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We recently moved and a bed was not put back together properly (wrong screws were used). As a result one of the boards split where a screw joins the long side board to a leg. You can see the split and screw hole at the top of the picture below. The board split cleanly and the other part (not pictured) is one complete piece.

I'm not experienced in wood working and have done only small repairs before. Can I just (clamp and) glue the two parts back together? Will it hold? Do I need any additional braces or supports? Any tips on making it look nice if braces are needed?

Split board

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It appears you are on the right track. It should be possible to repair the piece by gluing it. You will need 3 or 4 clamps to keep the loose piece in full contact with the board shown in the photo. Use a wood glue such as Titebond (1,2, 0r 3 will all work) available at hardware stores, Home Depot or Lowes. Place ample glue on both contact faces liberally so that some will squeeze out when the clamps are tightened. You can clean up the squeeze out with a damp rag. Let the whole thing set overnight and it should be ready to reassemble. Good Luck!

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    Before applying any glue, dry fit the pieces to make sure that they will easily mate back together. In a break such as this there are usually some slivery strands that might only slip back together by moving longitudinally. In any event make sure that glue is applied so that the surface of both pieces are completely covered. Carefully align the pieces, then clamp it like crazy, making certain that the clamping does not inadvertently misalign the pieces. – Ast Pace Nov 11 '16 at 22:49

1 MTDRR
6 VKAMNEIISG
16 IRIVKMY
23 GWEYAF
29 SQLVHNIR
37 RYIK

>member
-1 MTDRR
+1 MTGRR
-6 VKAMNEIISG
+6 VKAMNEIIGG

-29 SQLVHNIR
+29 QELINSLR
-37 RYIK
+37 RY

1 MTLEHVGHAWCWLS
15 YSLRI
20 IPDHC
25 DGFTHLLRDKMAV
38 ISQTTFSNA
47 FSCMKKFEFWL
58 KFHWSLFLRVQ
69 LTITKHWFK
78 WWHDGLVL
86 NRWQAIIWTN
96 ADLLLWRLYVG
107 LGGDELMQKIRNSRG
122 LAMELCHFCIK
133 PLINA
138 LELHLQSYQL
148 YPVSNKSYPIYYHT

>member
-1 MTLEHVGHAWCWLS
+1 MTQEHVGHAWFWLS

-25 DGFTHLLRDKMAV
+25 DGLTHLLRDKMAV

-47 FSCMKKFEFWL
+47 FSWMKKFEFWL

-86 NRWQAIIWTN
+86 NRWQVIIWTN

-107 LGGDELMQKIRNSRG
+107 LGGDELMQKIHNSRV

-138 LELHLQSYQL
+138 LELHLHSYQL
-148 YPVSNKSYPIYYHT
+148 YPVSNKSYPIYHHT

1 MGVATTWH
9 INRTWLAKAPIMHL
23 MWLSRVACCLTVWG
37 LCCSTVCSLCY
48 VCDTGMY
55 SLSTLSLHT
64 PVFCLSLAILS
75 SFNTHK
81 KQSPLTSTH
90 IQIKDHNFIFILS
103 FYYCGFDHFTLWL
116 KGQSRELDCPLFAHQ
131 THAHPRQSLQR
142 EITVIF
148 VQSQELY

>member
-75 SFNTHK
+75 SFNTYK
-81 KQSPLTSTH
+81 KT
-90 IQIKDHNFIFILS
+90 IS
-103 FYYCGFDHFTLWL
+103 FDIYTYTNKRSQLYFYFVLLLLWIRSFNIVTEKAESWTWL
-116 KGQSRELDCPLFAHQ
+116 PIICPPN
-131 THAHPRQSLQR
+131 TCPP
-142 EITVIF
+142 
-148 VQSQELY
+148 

• Great! Thank you. – KZ. Nov 11 '16 at 22:58
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    I would just add, that since it broke right where the furniture hardware goes, you will want to pay careful attention to those holes to keep as much glue clear of them as possible so your hardware will not have any issues once it is done. – Jacob Edmond Nov 12 '16 at 14:20
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After gluing the break back together you can also reinforce the piece by drilling a hole through the top and putting a screw in or gluing a dowel into it.

This will add strength to the wood across the grain. So that if the wood starts failing again the screw or dowel will hold the pieces together.

You can hide the screw by recessing it and putting a wooden plug on top of it.

  • With a fresh break like this the glued joint will be as strong or stronger than the surrounding wood, assuming the broken faces can be brought together closely and firm clamping pressure is used. – Graphus supports Monica Nov 14 '16 at 9:46

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